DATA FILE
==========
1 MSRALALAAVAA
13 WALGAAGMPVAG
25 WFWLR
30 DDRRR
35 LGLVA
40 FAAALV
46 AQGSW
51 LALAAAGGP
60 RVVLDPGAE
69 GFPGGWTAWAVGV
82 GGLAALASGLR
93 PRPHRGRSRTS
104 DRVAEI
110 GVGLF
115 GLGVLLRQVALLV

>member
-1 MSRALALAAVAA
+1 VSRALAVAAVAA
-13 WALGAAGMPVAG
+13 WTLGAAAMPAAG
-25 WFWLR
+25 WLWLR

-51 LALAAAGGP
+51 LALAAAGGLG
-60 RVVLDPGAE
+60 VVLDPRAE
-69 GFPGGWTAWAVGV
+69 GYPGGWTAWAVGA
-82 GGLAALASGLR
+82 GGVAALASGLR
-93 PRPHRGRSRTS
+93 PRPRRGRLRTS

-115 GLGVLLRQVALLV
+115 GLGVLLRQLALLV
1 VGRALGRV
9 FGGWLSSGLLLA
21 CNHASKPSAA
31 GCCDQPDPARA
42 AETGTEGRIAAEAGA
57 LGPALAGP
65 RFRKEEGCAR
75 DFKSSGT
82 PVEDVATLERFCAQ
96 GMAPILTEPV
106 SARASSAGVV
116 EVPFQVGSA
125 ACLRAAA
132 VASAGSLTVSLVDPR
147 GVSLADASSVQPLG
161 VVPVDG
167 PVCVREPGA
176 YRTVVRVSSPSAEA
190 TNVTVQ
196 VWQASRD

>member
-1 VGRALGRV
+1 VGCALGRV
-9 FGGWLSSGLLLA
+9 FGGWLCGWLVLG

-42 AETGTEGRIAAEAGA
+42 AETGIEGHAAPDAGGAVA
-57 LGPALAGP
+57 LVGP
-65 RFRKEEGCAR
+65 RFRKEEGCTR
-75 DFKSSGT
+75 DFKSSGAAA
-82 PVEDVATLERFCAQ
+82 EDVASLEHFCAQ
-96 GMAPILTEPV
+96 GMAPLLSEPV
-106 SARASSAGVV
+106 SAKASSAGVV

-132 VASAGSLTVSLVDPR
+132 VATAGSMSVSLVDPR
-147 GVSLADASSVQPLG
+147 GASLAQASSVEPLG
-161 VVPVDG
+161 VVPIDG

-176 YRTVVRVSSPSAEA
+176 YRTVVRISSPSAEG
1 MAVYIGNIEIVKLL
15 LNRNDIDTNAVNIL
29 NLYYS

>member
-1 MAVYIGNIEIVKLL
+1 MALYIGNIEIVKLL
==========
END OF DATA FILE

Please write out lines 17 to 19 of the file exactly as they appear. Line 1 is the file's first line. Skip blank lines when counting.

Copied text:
-1 MSRALALAAVAA
+1 VSRALAVAAVAA
-13 WALGAAGMPVAG